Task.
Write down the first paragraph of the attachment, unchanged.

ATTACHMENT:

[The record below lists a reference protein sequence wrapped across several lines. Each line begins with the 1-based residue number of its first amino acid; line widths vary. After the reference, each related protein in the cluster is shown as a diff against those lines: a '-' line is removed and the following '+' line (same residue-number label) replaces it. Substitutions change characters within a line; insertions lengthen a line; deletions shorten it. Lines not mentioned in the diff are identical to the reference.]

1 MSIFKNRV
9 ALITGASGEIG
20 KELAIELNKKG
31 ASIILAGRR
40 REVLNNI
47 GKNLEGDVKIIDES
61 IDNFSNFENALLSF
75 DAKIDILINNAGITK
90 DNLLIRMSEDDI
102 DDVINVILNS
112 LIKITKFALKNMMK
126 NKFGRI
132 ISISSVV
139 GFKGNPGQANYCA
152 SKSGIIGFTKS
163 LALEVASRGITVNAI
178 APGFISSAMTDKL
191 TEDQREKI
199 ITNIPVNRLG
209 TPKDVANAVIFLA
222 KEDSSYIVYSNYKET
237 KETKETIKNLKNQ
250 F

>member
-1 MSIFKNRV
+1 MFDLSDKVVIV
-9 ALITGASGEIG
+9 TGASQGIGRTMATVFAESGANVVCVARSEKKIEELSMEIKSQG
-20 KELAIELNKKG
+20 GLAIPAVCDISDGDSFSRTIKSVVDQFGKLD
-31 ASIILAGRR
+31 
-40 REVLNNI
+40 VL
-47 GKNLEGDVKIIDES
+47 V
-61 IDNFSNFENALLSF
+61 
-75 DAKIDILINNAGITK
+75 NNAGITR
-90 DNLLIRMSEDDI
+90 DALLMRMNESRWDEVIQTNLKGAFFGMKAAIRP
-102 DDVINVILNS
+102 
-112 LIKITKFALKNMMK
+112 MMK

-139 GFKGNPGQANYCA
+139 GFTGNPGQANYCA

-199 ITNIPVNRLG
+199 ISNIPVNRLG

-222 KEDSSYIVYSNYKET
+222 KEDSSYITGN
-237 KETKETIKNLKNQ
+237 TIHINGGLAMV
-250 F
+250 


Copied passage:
[The record below lists a reference protein sequence wrapped across several lines. Each line begins with the 1-based residue number of its first amino acid; line widths vary. After the reference, each related protein in the cluster is shown as a diff against those lines: a '-' line is removed and the following '+' line (same residue-number label) replaces it. Substitutions change characters within a line; insertions lengthen a line; deletions shorten it. Lines not mentioned in the diff are identical to the reference.]